|THE BURNING OF MASTERPIECES
The story about the mother who apparently burned masterpieces created by Picasso, Monet and Matisse in an attempt to protect her son who allegedly looted them reeks of criminality and tragedy.
We know all about the crimes that took place: theft, vandalism and some attorneys might attempt to make a case for treason.
Yet when it comes to tragedy, this story has so many layers. Let’s unravel a few.
First of all, it’s tragic that someone feels they must steal something that belongs in the public domain. Most people in the world will have no contact whatsoever with masterpiece paintings. They may not even see them in a book. Now, it appears they’ll never see the pieces that have been destroyed. Destroying those works is almost like murdering the artists who took valuable time out of their lives to create them. For the time it took them to create those particular works, their lives have been snuffed out. Tragic.
I cannot fathom the pure selfishness that borders on evil. In an attempt to protect a loved one who stole something that didn’t belong to him to begin with, you burn the loot to get rid of the evidence. Hollywood producers should be all over this story. Yes, it reeks of the worst in humanity on an operatic scale.
But once again, there’s a HUGE point that everyone continues to miss when stories like this are reported. This is perhaps the biggest tragedy when it comes to the burning of masterpieces …
… The only time we ever really hear about art in the media is when it involves extremely valuable masterpieces created by the Old Masters. Once again, the general public is getting a brainwashing about art; the only art worthy of mention are the works created by long dead, yet rich and famous artists.
For people who know nothing about art, including most people who work in the media, art remains a thing of the past. For them, art is a frill, a trifle, an effete thing that dangles in the consciousness of those who have little more to do than sit back with their feet up and entertain the silver linings of their existence while popping bon-bons in their mouths as servants fan them with oversized feathers.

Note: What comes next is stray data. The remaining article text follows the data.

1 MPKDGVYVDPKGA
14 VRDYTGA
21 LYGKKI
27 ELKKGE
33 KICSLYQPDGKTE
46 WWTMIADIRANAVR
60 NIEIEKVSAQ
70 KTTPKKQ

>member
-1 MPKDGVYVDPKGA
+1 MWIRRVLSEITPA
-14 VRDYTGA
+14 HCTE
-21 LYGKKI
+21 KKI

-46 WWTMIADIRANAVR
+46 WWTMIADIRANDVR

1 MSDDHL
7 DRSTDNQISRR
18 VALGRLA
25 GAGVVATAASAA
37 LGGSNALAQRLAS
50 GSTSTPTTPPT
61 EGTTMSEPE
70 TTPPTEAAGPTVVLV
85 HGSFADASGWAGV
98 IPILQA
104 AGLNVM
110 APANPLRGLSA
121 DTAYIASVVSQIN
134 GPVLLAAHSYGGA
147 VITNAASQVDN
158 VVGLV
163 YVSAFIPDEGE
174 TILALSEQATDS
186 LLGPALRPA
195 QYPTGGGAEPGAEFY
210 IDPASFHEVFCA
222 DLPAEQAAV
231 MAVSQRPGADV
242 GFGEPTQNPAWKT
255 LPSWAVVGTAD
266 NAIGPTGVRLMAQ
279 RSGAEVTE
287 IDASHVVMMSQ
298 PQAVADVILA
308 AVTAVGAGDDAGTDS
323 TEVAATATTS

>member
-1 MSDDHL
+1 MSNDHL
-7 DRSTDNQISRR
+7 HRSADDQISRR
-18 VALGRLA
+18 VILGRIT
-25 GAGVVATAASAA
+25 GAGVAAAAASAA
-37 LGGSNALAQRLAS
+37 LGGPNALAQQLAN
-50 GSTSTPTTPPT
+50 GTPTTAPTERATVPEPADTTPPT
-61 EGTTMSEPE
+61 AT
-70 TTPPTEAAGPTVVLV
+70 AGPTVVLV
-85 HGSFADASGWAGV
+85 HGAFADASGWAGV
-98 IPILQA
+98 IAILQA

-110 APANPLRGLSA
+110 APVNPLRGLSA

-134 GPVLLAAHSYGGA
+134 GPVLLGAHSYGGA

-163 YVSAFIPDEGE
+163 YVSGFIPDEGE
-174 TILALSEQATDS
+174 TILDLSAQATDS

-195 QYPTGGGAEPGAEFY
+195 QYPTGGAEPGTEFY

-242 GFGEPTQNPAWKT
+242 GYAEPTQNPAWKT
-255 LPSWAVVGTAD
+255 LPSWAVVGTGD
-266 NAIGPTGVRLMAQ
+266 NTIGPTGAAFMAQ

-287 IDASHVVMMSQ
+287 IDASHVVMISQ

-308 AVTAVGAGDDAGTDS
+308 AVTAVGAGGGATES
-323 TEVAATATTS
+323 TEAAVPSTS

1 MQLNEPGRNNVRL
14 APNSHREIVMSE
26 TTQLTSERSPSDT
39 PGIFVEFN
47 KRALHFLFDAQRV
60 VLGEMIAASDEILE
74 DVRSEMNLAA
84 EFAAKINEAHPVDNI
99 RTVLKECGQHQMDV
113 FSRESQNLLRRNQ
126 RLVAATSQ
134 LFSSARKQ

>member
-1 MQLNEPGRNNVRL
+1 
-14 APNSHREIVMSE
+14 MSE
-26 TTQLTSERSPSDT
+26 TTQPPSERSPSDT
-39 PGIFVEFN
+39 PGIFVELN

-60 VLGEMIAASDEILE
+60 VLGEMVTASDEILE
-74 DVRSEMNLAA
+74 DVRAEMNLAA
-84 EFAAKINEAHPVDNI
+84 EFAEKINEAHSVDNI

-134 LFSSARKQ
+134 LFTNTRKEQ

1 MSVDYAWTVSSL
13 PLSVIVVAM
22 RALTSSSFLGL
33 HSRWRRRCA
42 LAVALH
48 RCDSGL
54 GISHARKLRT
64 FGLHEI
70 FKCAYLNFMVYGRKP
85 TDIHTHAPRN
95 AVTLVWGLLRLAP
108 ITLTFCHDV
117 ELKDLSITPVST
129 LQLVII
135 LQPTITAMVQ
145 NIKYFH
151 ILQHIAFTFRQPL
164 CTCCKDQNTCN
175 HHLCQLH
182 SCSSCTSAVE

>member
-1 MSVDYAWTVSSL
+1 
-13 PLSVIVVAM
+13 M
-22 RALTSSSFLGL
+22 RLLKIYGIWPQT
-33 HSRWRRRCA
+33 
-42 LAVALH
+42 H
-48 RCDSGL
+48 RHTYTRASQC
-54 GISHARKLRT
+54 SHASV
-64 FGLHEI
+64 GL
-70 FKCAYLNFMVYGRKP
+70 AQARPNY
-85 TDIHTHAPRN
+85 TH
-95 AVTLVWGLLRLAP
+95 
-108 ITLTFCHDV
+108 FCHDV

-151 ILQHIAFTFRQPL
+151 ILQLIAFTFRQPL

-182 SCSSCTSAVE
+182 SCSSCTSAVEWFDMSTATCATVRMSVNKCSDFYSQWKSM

The biggest tragedy here is that people don’t understand that ALL art is valuable. Okay, bad art isn’t as valuable as good art, but ALL art has value. I truly love and respect the works of the Old Masters (did you notice I capitalized O and M?), but I also adore the efforts of so many living artists who are creating some of the most poignant and profound work that I’ve ever seen … and believe me, I look at art every single day.
The ultimate tragedy of the burning of masterpieces is that we STILL DON’T GET IT. We still don’t respect art. We respect fame, we respect fortune, we respect the art market and we respect something that we’re told is worth a lot of money, but we don’t respect ART.
If we TRULY respected art, we’d pay tribute to all of those LIVING artists who are descendants and disciples of Picasso, Monet, Matisse and others. If we TRULY respected art, LIVING artists wouldn’t be struggling today as they do. If we TRULY respected art, galleries and museums everywhere would be packed to the rafters every day of the week. But we don’t.
The burning of masterpieces is all so abrupt. It puts a dead stop to things. Game over. You can only hope that we’ve learned something here.
The only time we value something is when someone has burned it ... and maybe not even then.